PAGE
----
Lions star Matthew Stafford is in no mood to talk about others' success during a disappointing year.
By PAUL IMIGFS Wisconsin
GREEN BAY, Wis. -- Lions quarterback
Matthew Stafford has no interest in talking about this year's impressive class of rookie QBs.
"I think they're pretty good, good players," Stafford said without expounding any further in the final question of his short conference call with Wisconsin media Wednesday afternoon.
With the Lions (4-8) set to travel to Green Bay this Sunday night to face the Packers (8-4), it's somewhat understandable why Stafford isn't in the mood to talk about other players' success.
Detroit's season has not gone the way that Stafford expected, especially after the Lions reached the playoffs last year for the first time since 1999.
"We were winning some of those close games (last season)," Stafford said. "The ball was bouncing our way a little bit in some of those games, and that's what it takes sometimes. At the same time, we were making some plays that we may or may not be making this year."
The Lions have lost four games in a row, including one to the Packers in Detroit on Nov. 18.
"Obviously our record is not where we want it to be, and in the NFL, you are what your record says you are and we understand that," Stafford said. "We've been in a lot of close games and haven't been able to come out on top for one reason or another."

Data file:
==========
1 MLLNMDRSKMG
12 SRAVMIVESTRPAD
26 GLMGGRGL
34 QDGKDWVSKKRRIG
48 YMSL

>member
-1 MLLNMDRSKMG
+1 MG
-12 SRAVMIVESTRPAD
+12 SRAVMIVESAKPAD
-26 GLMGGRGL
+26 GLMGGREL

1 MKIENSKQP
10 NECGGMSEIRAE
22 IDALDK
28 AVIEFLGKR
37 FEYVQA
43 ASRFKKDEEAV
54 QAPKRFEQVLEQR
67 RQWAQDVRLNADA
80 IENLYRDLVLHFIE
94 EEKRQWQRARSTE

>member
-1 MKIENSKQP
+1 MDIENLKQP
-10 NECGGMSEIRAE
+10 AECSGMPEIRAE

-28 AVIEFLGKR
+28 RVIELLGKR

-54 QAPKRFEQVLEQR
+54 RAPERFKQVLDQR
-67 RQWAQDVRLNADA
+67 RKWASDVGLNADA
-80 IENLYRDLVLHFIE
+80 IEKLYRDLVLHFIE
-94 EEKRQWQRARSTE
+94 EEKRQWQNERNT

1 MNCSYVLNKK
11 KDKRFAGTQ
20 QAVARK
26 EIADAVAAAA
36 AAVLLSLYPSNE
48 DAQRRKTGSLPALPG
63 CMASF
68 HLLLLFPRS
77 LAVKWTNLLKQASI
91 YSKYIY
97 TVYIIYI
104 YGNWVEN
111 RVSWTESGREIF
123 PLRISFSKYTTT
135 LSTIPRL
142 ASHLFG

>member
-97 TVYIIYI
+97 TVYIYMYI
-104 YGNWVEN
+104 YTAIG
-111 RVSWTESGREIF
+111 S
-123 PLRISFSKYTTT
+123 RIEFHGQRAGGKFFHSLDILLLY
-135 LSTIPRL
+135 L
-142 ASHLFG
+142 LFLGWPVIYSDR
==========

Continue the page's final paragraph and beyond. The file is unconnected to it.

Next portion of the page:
Aside from the Lions, the rest of the NFC North has been very good this season. Green Bay and the Chicago Bears are both 8-4 and likely to make the playoffs, while the Minnesota Vikings have somewhat surprisingly hung tough in the division at 6-6.
"We're just more worried about ourselves than anyone else, to tell you the truth," Stafford said.
Making matters worse for Detroit is that the Lions franchise hasn't won at Lambeau Field since 1991. Even 42-year-old kicker Jason Hanson -- who was drafted by Detroit in 1992 -- wasn't on the team when the last Lions victory took place in Green Bay.
"I think for a lot of the guys, that streak's been going on a lot longer than most of us have been around," Stafford said. "The only guy probably old enough to remember it all is Hanson. We're worried about the last three or four years, not getting a win there. We were obviously close last year. We played really well on offense (in the 45-41 loss last season), just didn't get it done."
Despite all of Detroit's issues this season, Stafford leads the NFL in passing yards. However, those yards haven't turned into points, with Stafford ranked 17th in touchdown passes.
Most of the Lions' problems have been on defense, with the team ranked in the bottom half of the league in most major categories, including sacks, interceptions and total yards allowed.
"It's been more than a rough couple of weeks; It's been a whole month," coach Jim Schwartz said. "(But) the teams that do the best in this league are the teams that can keep short-term focus.
"I'm proud of this football team. I'm proud of the way we've battled every single week. We're in every single game, we fight every single game. We just need to come out with one more play to get the win rather than a close loss."
If the Lions make enough plays to beat Green Bay on Sunday night, it won't do much for Detroit's already tenuous postseason hopes. But a loss for the Packers would increase the likelihood that the Bears end up winning the division and forcing Green Bay to settle for a Wild Card spot.